Royal College of Surgeons in Ireland Coláiste Ríoga na Máinleá in Éirinn

RCSI and UCD Researchers a Step Closer to Developing Novel Treatments for Cardiovascular Disease

18 May 2006

A recent discovery by a team of researchers from the Royal College of Surgeons in Ireland (RCSI) and University College Dublin (UCD) may lead to the development of new treatments for the prevention of thrombosis, which constitutes by far the most common form of cardiovascular disease.>Although the number of deaths from heart attack and stroke in Ireland has dropped in the past 30 years, cardiovascular disease is still one of the biggest killers in Ireland, accounting for 42 per cent of all deaths.

Pictured L to R: Dr. Marc DeVocelle and Professor Kevin Nolan, RCSI.

In cardiovascular diseases arteries can become blocked by thrombosis, which is the formation of blood clots. Non-steroidal anti-inflammatory drugs (NSAIDs) like aspirin are used as anti-thrombotic agents in preventing heart attack and stroke.

Oxygen free radicals play a role in the induction of thrombosis. Free radicals are reactive species involved in a range of normal biological processes, such as skin ageing, and in the pathogenesis of diseases. A greater understanding of the biochemical reactions of these oxygen free radicals could lead to the development of an improved therapeutic agent for treating and preventing cardiovascular diseases.

Scientists from the Royal College of Surgeons in Ireland (RCSI), which include Centre for Synthesis and Chemical Biology (CSCB) researchers Dr. Marc Devocelle and Professor Kevin Nolan, and Professor Des Fitzgerald, Vice-President for Research at UCD, have recently synthesised some derivativesof anthranilic hydroxamic acid (AHA). These AHA compounds have the potential to be developed as therapeutic agents for inhibiting the free radical activity that can contribute to cardiovascular diseases.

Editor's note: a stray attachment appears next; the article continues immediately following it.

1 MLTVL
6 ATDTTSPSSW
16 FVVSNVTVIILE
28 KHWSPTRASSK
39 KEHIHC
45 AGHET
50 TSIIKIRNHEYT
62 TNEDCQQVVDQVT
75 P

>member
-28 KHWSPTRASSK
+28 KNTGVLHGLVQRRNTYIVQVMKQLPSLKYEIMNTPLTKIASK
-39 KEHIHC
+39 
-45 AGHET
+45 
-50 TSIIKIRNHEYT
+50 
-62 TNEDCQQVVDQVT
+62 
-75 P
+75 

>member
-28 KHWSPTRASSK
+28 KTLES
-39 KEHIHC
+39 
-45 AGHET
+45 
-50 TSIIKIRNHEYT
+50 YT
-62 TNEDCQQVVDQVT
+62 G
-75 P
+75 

NSAIDs act by interfering with the release of chemicals called prostaglandins, which are hormones produced by our bodies. The biosynthetic process of producing prostaglandins starts with the biotransformation of arachidonic acid by an enzyme called prostaglandin H2 synthase (PGHS). This enzyme is known to act at two sites - the cyclooxygenase (COX) site and the peroxidase (POX) site. Aspirin inhibits the COX site activity of this enzyme but does not act at the POX site.

Oxygen free radicals are generated at the POX site so synthesising compounds that inhibit the POX site activity of the PGHS enzyme could open up a way forward to developing anti-inflammatory agents with improved therapeutic profiles. In vitro testing of 29 AHA derivatives was carried out by Dr Anthony Chubb and Jean Lee in the RCSI and the results showed that these derivatives are true inhibitors of POX activity.

"There is no current therapeutic agent in clinical use for inhibiting POX site activity," said Dr Devocelle. "Since the COX site activity is dependent on the POX site activity, these AHA derivatives could potentially inhibit both sites and have a greater therapeutic value than NSAIDs."

About eight of the novel compounds showed significant biological activity, with one promising lead compound. The scientists then went on to synthesise and evaluate a second generation of AHA.

"Two of these new second generation compounds show superior activity compared to the best inhibitors from the original 29 compounds," concluded Professor Nolan. "We are now in the process of carrying out more in vitro testing on these second generation compounds in the hope of progressing towards clinical development."